© 2024 St. Louis Public Radio
Play Live Radio
Next Up:
0:00 0:00
Available On Air Stations

Mr. President, Here's how you should reform health-care coverage

This article first appeared in the St. Louis Beacon, March 9, 2010 - If Patricia Brennan had a chance to talk health-care reform with President Barack Obama Wednesday in St. Charles, her advice would be this: Keep it simple and keep it clean. A political independent and a health-care financial analyst, Brennan was turned off by the Democrats' backroom deals that had less to do with health insurance than with appeasing some lawmakers to win their votes.

Brennan's attitude changed when Obama stepped in with a "wonderful" alternative plan, one stripped of the deals, outlined to the public in less than a dozen pages and addressing many of her concerns.

Brennan's shifting views reflect the seesaw mood of voters interviewed by the Beacon before Obama's visit to St. Charles. Many, particularly those in the center, are frustrated both by nay-saying Republicans and wheeling-and-dealing Democrats. Others, mainly Republican, continue to oppose the initiative, while still others, largely Democrats, are impatient for change.

Obama's proposal, offered partly to revive the Democrats' lost momentum on health care, includes expanding care and addressing tort reform through alternatives to malpractice litigation. These are two ideas Brennan embraces.

"The issues are so complex and you get huge (monetary) verdicts based on emotions," she says. "I'd like to see some sort of system, like bankruptcy court for medical malpractice and allow judges who are specially trained to understand the issues and protect people but not hurt providers."

Brennan also likes Obama's promise to review what she says is needless "duplicative bureaucracy" in the insurance industry. She adds that if "the morality of the issue doesn't move people, maybe the economics will. This is just another situation where the true cost of something is hidden."

Obama's plan also would prevent insurance companies from denying coverage because of pre-existing conditions. It would be financed by taxing some high-cost employer-sponsored policies and raising the Medicare payroll tax for individuals earning more than $200,000 and couples earning more than $250,000.


Obama estimates that his plan would cost $950 billion over a decade, falling between the Senate bill's price tag of $871 billion and the House's $1.05 trillion. All three bills would offer insurance coverage to roughly 31 million uninsured people by 2019.

The president's appearance in St. Charles County not only gives him a chance to preach to the choir but to appeal to independent voters. The stakes are high: If Obama loses this political fight, the Republican Party will paint Obama and his fellow Democrats as weak and ineffective after spending a year on the health issue and having nothing to show for it.


David Finck of Washington, Mo., would like to tell Obama to get the federal government out of health care.

"That's not the function of government," says Finck, a financial adviser. "My health care is my responsibility. I really don't need the government telling me I have to buy health insurance."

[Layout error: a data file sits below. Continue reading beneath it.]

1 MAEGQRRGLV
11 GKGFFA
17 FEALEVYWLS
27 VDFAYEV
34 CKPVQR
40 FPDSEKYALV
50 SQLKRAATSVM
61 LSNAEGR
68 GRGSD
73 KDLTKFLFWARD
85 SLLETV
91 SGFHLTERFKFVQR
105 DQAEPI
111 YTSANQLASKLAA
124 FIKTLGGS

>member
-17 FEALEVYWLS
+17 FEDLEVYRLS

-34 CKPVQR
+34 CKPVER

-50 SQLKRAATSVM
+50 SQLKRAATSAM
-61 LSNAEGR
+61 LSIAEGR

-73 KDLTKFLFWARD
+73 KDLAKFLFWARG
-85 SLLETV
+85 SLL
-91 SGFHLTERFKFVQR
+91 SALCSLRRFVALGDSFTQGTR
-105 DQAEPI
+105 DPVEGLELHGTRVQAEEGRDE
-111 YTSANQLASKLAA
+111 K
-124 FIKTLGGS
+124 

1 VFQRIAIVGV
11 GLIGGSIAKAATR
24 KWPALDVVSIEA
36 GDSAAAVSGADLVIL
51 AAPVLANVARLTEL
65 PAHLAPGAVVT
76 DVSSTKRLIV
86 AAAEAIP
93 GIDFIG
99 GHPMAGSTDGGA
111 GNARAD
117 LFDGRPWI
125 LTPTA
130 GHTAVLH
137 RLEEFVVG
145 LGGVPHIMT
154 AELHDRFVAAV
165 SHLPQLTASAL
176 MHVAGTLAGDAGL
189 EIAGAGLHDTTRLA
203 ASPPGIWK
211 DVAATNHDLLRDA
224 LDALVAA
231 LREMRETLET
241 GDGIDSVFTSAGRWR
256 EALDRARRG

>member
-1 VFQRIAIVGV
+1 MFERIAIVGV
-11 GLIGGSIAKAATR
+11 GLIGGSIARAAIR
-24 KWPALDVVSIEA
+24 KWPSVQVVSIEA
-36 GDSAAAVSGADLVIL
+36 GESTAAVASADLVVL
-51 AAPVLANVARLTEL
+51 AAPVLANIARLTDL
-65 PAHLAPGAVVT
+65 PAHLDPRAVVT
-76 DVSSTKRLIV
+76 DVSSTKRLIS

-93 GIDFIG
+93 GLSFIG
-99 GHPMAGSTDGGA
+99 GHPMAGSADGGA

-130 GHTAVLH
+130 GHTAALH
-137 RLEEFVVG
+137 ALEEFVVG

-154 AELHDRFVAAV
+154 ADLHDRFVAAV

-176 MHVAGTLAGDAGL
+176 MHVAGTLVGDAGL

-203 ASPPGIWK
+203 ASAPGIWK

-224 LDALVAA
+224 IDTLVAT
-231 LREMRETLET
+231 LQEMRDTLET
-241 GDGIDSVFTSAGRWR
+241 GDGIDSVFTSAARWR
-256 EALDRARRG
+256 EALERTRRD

Finck says that people should be more self-reliant because "health care is primarily a responsibility of the home."

What would that mean for people who cannot afford health care? People should do what they "did before government got so interested in health care," says Finck. "There was a time when people took care of each other. I'm not sure that was all bad for family" to take care of their members.

He didn't indicate which party he favored, but he dismissed the Democrats' reform as "a naked grab for power over the most intimate decisions individuals should make for themselves."

In fact, some voters say they already chip in, just as Finck suggested, but add that health reform is still needed. Linda Buchanan of St. Louis says she and others in her family provide financial underpinning for her retired mother because "insurance (premiums) and medicines rise constantly. So we pitch in to take up the slack."

Buchanan, a teacher, says she senses not a little hypocrisy in the way some depict health reforms as too costly. She says some opponents are "suddenly looking at the cost" but raised no similar outcry about cost when the issue involved propping up the auto industry, "big bank bailouts," and the wars in Iraq and Afghanistan. Overlooked, too, she argued, is the fact that many middle-class American families are struggling to preserve their health care.

"The rising cost of health insurance is taking more and more from our take-home pay each year," she says. "Adding insult to injury, we are expected to pay larger deductions before we receive certain services, especially diagnostic tests."


Judi Linville, a retired teacher at the University of Missouri at St. Louis, and a Democrat, blames her own party for some of the confusion in the health-care debate.

"The Democratic plan has changed so many times I'm not sure what is in it," she says. But she credits the party for trying to address the plight of the uninsured, give doctors higher reimbursement for treating Medicare patients and taking a stand against rising insurance costs.